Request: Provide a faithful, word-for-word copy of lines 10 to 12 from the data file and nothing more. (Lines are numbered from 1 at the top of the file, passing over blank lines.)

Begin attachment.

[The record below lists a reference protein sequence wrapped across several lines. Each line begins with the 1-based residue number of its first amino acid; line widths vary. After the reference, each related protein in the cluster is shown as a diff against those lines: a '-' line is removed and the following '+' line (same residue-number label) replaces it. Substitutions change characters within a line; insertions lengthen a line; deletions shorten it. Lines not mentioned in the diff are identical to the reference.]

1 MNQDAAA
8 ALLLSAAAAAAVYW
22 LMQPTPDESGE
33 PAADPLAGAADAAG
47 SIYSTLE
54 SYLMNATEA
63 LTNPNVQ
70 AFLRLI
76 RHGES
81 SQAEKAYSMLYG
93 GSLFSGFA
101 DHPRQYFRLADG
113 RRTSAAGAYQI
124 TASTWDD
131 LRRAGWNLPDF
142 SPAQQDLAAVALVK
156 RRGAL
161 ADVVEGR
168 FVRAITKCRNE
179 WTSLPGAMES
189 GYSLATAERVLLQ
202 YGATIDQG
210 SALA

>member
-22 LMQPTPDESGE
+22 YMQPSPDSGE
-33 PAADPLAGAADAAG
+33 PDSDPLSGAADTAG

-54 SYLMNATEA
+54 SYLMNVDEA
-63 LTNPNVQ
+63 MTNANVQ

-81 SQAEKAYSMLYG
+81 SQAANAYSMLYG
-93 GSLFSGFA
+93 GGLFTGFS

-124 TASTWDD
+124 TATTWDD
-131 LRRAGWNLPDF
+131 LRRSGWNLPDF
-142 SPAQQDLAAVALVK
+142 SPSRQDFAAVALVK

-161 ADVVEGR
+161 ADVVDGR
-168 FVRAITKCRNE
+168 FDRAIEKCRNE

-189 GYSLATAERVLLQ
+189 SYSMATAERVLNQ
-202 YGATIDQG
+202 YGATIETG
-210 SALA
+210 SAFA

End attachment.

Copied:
76 RHGES
81 SQAEKAYSMLYG
93 GSLFSGFA